Volume 28, Issue 3 (May 2005)
Using the Velocity Graph Method to Interpret Rising-Head Permeability Tests after Dewatering the Screen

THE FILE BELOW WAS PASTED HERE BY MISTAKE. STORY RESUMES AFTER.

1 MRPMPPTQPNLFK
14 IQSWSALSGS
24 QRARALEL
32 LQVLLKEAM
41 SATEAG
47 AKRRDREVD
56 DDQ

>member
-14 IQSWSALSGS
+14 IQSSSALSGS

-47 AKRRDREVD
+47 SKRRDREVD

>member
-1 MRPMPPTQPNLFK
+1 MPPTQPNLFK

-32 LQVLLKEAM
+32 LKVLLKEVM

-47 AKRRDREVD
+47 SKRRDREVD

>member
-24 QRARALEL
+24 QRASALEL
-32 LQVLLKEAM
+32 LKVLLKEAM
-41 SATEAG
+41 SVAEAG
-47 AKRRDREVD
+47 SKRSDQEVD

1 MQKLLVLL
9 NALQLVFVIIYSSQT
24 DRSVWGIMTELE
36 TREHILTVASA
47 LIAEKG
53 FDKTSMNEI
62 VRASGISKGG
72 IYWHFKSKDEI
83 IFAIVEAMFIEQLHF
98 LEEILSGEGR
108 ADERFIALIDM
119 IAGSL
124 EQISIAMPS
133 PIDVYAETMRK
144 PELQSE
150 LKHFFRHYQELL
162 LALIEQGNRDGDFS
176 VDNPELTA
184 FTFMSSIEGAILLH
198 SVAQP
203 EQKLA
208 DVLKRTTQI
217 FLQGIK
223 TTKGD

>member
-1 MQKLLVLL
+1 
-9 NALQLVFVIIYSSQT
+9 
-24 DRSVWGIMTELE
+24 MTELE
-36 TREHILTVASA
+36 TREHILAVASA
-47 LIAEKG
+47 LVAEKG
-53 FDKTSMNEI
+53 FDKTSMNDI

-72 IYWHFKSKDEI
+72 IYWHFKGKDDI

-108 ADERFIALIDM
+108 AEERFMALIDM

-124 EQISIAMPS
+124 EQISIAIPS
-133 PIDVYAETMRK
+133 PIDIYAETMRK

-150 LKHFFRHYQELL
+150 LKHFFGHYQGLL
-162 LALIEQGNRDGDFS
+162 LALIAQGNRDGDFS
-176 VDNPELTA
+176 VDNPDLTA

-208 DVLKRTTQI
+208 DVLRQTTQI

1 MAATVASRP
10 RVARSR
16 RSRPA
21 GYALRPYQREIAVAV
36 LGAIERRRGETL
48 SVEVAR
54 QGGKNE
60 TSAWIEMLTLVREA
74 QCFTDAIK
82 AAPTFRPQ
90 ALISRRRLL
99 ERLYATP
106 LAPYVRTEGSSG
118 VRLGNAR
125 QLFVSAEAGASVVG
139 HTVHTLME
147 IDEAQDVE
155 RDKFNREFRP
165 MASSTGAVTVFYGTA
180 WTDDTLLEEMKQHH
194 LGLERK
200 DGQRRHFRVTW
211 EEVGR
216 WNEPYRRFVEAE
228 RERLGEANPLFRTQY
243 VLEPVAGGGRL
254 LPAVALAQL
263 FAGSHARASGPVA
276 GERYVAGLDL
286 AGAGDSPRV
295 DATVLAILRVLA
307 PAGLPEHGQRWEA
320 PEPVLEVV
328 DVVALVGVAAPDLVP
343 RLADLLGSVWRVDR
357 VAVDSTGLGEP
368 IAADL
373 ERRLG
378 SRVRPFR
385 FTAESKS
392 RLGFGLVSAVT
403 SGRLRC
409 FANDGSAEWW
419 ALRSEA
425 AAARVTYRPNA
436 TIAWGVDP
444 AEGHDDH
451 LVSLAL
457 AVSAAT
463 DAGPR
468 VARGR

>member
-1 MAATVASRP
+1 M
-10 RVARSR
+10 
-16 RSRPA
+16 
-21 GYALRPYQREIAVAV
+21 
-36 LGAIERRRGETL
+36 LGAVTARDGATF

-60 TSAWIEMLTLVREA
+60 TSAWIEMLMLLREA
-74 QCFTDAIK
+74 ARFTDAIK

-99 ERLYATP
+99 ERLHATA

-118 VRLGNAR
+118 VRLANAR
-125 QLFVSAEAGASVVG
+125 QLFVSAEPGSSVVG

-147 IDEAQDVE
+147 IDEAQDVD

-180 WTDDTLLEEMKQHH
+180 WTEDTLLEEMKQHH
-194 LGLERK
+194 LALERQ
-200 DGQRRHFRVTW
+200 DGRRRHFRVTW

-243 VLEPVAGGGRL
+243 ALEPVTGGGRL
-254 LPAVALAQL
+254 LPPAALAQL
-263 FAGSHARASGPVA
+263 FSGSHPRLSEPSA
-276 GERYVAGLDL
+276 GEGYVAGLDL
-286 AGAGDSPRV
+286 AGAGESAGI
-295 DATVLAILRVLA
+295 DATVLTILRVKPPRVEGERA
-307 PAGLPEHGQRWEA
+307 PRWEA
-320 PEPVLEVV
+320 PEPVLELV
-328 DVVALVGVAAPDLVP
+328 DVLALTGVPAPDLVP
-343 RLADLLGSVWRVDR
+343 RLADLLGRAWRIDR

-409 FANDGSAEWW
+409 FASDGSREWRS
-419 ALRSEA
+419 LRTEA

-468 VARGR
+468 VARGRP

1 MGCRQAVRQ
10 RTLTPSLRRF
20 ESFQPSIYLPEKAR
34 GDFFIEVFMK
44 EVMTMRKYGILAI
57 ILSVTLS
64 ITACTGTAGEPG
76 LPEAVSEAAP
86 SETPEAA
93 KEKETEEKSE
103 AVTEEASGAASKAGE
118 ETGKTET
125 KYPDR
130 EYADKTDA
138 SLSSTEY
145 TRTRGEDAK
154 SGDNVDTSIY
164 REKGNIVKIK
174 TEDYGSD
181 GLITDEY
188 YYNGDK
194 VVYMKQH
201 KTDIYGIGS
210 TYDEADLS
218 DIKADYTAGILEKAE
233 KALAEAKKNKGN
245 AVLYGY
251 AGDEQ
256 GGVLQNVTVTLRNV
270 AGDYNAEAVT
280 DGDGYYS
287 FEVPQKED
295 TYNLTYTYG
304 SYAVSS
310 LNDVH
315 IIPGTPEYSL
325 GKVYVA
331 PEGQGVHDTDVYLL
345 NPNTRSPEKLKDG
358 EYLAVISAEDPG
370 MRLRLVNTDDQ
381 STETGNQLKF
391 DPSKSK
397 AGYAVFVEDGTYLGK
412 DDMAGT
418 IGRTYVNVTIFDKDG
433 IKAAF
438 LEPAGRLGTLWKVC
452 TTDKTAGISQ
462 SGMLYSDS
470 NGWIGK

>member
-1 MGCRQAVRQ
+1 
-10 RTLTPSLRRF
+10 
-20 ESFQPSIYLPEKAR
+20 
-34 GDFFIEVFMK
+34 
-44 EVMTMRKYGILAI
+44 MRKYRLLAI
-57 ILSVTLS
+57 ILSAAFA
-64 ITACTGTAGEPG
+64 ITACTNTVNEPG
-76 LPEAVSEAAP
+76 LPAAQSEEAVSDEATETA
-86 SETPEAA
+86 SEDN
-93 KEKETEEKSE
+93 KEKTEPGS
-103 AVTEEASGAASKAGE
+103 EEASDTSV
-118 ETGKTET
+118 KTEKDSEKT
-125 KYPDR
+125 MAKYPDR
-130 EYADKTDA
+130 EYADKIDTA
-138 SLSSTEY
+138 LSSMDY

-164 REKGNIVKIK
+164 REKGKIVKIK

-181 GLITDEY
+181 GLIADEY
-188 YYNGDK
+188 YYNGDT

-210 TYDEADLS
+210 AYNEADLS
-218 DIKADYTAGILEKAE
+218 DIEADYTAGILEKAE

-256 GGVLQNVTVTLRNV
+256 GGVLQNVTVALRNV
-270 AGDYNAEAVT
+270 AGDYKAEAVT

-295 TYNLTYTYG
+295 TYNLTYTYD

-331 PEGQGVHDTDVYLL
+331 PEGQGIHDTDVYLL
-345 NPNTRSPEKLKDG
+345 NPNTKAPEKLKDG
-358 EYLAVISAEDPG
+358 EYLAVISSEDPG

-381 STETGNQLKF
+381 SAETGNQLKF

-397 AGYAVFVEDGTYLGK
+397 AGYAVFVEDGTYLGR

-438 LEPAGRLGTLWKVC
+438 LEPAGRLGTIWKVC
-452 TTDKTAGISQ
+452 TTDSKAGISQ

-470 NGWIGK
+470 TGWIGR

This paper examines rising-head permeability tests performed on monitoring wells after the water level has been lowered down to the screened zone. Frequently, the usual semi-log graph appears as a set of two or three linear portions, making it difficult to assess the mean field hydraulic conductivity around the filter pack. Three tests, one in an unconfined aquifer and two in aquitards, are used to show that the usual semi-log graph can be curved either downwards or upwards. The velocity graph, which is linked to the conservation equation, clarifies what happens during and after dewatering the screened zone and the filter pack. In an unconfined aquifer, when the screened zone is close to the water table and dewatering is obtained by pumping, the curvature is due to the lowering of the water table before testing. Thus, the hydraulic conductivity must be calculated using a piezometric level lower than the pre-test value. In an aquitard, the curvature may be due either to an initial slow infilling of the dewatered filter pack (when it is too coarse to retain water by capillarity), or to an erroneous estimate of the piezometric level. The latter is due to the long time lag of the monitoring well and the natural drift of the piezometric level during the several testing days. In all cases, plotting the velocity graph clarifies what happens during the rising-head test.